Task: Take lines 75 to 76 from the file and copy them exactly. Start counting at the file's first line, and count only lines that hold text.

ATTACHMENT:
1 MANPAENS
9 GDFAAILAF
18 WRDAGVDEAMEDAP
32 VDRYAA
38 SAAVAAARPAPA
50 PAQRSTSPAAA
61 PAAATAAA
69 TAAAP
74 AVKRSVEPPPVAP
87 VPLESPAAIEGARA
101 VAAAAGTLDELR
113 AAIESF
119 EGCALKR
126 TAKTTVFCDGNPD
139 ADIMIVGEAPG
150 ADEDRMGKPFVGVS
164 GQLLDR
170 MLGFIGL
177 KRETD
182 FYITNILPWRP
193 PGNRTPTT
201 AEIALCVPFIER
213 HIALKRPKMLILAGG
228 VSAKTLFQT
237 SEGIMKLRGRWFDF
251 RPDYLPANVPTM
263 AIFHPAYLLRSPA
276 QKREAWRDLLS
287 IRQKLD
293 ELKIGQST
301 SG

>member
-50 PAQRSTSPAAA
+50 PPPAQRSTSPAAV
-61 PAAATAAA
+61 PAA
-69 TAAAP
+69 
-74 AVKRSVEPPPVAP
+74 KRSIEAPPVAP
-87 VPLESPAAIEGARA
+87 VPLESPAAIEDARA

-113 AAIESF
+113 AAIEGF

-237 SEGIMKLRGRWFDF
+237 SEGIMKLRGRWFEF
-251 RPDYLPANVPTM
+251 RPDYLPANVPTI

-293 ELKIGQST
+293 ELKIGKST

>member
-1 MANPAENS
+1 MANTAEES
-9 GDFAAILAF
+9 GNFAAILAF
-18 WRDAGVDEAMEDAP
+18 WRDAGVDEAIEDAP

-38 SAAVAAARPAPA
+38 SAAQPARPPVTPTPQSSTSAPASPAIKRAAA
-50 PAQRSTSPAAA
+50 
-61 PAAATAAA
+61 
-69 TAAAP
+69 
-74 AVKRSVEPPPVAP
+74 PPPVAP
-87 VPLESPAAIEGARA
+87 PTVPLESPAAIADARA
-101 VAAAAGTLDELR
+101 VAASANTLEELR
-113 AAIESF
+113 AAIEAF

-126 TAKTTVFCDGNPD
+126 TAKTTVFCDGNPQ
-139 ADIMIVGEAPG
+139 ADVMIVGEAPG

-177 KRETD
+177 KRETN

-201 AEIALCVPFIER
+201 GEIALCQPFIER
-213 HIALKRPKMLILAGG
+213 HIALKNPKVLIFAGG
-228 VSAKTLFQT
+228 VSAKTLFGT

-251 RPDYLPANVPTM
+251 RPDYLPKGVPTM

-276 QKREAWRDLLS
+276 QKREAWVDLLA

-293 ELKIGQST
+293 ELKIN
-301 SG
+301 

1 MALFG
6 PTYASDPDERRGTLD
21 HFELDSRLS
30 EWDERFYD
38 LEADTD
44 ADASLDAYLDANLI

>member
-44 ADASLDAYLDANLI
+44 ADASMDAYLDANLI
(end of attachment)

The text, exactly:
+126 TAKTTVFCDGNPQ
-139 ADIMIVGEAPG